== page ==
On my deck, in city streets, in our wealthy country, and all over the world, baby birds are not the only creatures who slip between the cracks, with no voice, and no champion to speak out for them or watch over them.

I turned for an instant to check the clock.  When I looked again, the little bird was gone.  My eyes stung with tears of relief.  Someone looking through the glass onto my deck would see only a few bird droppings, but to me it’s a reminder that life can get messy.  Not everyone has a safety net.  Not every story has a happy ending.  Sometimes we can only  look helplessly through the glass at the world’s suffering.  But sometimes it falls within our power to change the world, one tiny story at a time.

Something to think about.

Click here for more interpretations of the Weekly Travel Theme: Glass

All words and images c2013 Naomi Baltuck

Everything is Illuminated

On Christmas afternoon, we go for a walk, rain or shine.  In Seattle, that usually means rain.

One of our favorite destinations is the duck pond a couple blocks from our house.

We had a green wet Christmas…

… at the end of a green wet December.

But we didn’t mind a few puddles, and neither did the ducks. They reflect the sky and light up the forest floor.

The forest was showing off its Christmas colors.

The sun never came out, but orange streetlights lit up the raindrops in the tree branches.

There was even enough light cast by the streetlight to take a shadow portrait.

Our afternoon walk turned into a night walk when we decided to go to the top of the ridge to watch the moonrise from our favorite overlook.

I love night walks.  Everything is illuminated.  Light and color are everywhere.

It was interesting to note how people decorated for the holidays. From this…

To this…

And everything in between.

The moon looked like a giant Christmas bauble in the sky.

But the lights on the ferry were as pretty as any I saw that night.

And the wet pavement reflected the streetlights,paving our streets with gold.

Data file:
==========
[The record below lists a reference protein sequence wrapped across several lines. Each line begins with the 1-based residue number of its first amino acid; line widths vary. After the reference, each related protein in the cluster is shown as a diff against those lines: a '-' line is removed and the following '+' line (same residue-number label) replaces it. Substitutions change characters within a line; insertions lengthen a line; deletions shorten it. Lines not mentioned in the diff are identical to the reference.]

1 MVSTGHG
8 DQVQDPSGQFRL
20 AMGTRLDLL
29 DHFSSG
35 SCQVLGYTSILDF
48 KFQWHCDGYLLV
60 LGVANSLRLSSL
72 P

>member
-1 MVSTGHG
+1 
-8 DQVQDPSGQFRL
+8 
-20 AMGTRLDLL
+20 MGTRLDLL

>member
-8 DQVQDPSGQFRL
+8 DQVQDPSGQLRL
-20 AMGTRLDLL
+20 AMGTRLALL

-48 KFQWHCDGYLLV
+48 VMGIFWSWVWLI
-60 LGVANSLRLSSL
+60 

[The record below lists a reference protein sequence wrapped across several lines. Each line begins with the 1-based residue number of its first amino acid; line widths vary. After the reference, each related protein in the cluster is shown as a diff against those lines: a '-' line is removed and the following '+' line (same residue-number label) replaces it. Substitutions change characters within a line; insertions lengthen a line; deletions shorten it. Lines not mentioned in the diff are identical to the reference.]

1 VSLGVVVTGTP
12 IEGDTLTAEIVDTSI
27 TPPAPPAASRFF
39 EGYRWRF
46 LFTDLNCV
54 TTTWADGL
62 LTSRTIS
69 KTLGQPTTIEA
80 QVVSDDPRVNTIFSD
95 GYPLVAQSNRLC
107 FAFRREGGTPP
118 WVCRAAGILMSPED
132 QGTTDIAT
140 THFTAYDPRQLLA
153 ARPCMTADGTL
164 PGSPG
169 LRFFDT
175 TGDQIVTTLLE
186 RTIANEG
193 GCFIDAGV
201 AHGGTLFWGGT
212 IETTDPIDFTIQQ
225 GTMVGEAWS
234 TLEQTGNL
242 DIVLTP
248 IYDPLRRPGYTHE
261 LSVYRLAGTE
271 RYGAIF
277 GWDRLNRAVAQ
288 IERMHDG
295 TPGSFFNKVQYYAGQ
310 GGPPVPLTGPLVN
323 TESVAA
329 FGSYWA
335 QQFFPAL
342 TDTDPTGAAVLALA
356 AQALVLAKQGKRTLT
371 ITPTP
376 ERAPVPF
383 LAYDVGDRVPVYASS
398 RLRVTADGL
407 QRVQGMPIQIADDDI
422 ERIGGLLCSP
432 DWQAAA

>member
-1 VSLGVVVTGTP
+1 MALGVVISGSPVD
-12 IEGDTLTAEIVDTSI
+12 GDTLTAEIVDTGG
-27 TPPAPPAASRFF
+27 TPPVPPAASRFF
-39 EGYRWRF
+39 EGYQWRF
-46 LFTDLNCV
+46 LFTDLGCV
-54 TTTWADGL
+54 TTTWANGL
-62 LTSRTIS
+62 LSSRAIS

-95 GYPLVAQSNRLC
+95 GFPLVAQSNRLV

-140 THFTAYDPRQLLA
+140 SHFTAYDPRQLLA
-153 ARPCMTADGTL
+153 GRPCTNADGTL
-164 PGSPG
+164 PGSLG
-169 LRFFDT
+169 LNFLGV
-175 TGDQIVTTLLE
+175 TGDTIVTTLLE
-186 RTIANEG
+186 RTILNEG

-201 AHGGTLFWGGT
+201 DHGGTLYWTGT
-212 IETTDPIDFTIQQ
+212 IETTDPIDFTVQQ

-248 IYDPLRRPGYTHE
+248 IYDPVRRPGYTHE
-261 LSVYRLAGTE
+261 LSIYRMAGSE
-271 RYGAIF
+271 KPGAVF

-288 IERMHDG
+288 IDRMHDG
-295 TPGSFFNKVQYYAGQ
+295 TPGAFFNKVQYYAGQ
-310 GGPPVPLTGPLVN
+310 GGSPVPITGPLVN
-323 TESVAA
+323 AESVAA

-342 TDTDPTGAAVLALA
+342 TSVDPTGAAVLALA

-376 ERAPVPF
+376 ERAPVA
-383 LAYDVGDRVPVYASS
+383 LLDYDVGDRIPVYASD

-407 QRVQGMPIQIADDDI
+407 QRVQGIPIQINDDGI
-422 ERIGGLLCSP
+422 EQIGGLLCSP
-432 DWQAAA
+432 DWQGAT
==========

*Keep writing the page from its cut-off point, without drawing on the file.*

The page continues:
Maybe that’s why we’ve never bothered to decorate the outside of our house.  I doubt we could improve upon the job Ma Nature has done.  But the inside story is different.  It is there that we like to let our little lights shine.

All words and images c2013 Naomi Baltuck

Click here for more interpretations of the Weekly Photo Challenge: Illumination.

No Admittance, Except on Party Business

A cherished friend, One-Who-Must-Not-Be-Named, broke bread with us on Christmas Eve, and shared the gift that keeps on giving–the nastiest cold germ I’ve ever made personal acquaintance with. By Christmas night, my throat was scratchy, and it was all downhill from there.  The next day Bea was felled.  The day after, Eli.  My brother Lew, who spent the holiday with us, left to suffer in the privacy of his own home.  A week later, on New Year’s Eve Eve we were still in no shape to host the hobbit party we had planned.  I rescheduled with family friends, but Bea asked if she could still have just a small handful of her friends over.  I said, yes, but only if they knew they were coming at their own risk.  So we did a little decorating, a little shopping, a little food prep, a little dress up, and we were ready to party in quarantine.

Eli and I were chief cook and bottle washer, but we dressed up too.  Then, like dwarves showing up unannounced at Bilbo’s hobbit hole, the guests began to arrive.  They came in ones…

..and threes…

Oh, yeah, and in most interesting and unexpected twosomes!

They played…

…and played.

…and played.

As midnight drew near, there was only one task left to do. Mama hobbit began to prepare the Boston Coolers, an ancient custom practiced by native Detroiters and their offspring, to toast the New Year. It is a delicate concoction of Vernors ginger ale, not Canada Dry or any other pale substitute. Only Vernors, aged in wood, and deftly mixed with vanilla ice cream. Try it sometime, but you must promise not to settle for anything less than real Vernors!

Cheers! Bottoms up! Skumps! Happy New Year!

Then, just as suddenly as they came…well, actually it was four hours later…the mysterious guests slipped out of the door…

…and melted into the night.

The moral of the story is this:  When a friend comes knocking, and you are tempted to go back to bed with a hot water bottle…open your door to the possibilities.  Even if you think you aren’t up to it, chances are you might be glad you did.

May the New Year bring you peace, health, happiness, and just enough adventure to keep you on your toes!

All words and images copyright Naomi Baltuck

Click here for more interpretations of The Weekly Travel Theme: Inviting.